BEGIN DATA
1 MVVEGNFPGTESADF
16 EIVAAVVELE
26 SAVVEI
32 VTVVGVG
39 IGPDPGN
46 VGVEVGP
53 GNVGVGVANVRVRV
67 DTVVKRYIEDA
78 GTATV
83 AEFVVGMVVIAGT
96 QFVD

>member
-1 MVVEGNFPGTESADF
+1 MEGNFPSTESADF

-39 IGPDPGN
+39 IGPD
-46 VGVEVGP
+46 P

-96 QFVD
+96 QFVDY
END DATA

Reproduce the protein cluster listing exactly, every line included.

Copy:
1 MVVEGNFPGTESADF
16 EIVAAVVELE
26 SAVVEI
32 VTVVGVG
39 IGPDPGN
46 VGVEVGP
53 GNVGVGVANVRVRV
67 DTVVKRYIEDA
78 GTATV
83 AEFVVGMVVIAGT
96 QFVD

>member
-1 MVVEGNFPGTESADF
+1 MEGNFPSTESADF

-39 IGPDPGN
+39 IGPD
-46 VGVEVGP
+46 P

-96 QFVD
+96 QFVDY